As another method for countering the erroneous sync detection, the coding apparatus may allocate a specific pattern to the sector sync, add parity of the error correction code, and then modulate, and at that time, allocate a modulation prohibition pattern. When demodulating by the decoding device, it is found that the sector sync is detected by detecting this modulation prohibition pattern. This modulation prohibition pattern is converted to the original specific pattern and error correction is performed. This conversion of the specific pattern is a special conversion that is not included in the conversion table for demodulation. Even in the above-described manner, false sync detection can be prevented.

CRC (Cyclic Redanduncy Code) 2 bytes is a cyclic code, and is calculated for a total of 10 bytes of subcode, cluster position, sector address, and mode, and it is possible to detect when there is an error in these.

The cluster position means that when the disk has a cluster structure having a certain number of sectors as a cluster,
It shows the order of the sectors in the cluster.

The sector address is a serial number given to all the sectors on the disk. Only one sector has the same sector address on the disc. The sector address is 0xFFFFFF in the last sector of the lead-in area of the disc, and 0, 1, 2,
And so on. 0x indicates a hexadecimal number.

The mode is a place where a mode name defined by the CD-ROM standard is recorded, and a fixed value 3 is recorded here.

The sub-header is a CD-ROM XA, CD
-It is a place to record the sub-header defined in the I standard. 4-byte data is recorded twice by repeating.

The sector address of 3 bytes, the mode of 1 byte, and the sub-header of 8 bytes are the same as the CD-ROM standard.

The above is the sector header.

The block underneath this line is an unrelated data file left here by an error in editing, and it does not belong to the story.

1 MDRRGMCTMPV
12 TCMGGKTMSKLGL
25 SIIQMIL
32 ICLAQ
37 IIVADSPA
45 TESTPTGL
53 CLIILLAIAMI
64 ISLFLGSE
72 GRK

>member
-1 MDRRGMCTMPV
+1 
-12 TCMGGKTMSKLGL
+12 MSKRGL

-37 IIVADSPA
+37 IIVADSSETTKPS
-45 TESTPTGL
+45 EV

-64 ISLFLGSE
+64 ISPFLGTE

Next, as the user data, data to be recorded / reproduced such as computer data or a digitized moving image / audio signal is recorded. In the case of a moving image audio signal, for example, a packet multiplexed according to ISO13818-1 is recorded.

Error detection code EDC (Error Detection Co
de) 4 bytes is a cyclic code, and it is possible to detect an error in the user data portion.

The reserve 12 bytes is a data area for future expansion.

Here, FIG. 10B schematically shows another specific example of the sector header. In this example, the sector header consists of 20 bytes. The 20-byte sector header area shown in FIG. 10B is similar to the sector header area shown in FIG. 10A, and a description thereof will be omitted to avoid unnecessary duplication.

Next, the subcode will be described.

Specific examples of the structure of the subcode are shown in FIGS. 11 (A) to 11 (E).

Depending on the first 1 byte of the subcode, that is, the subcode address, the following 4
The meaning of the bytes is different. 11A to 11E correspond to subcode addresses 0 to 4, respectively.

When the subcode address is 0, as shown in FIG. 11A, no meaningful data is recorded in the 4 bytes following the subcode address, and the value is 0.
(ZeroData) is recorded.

When the subcode address is 1, as shown in FIG. 11B, the 4 bytes following the subcode address are 1 byte for the track number (Track Number), 1 byte for the copyright byte (Copyright Byte), Application ID 1 byte, reserved (Reser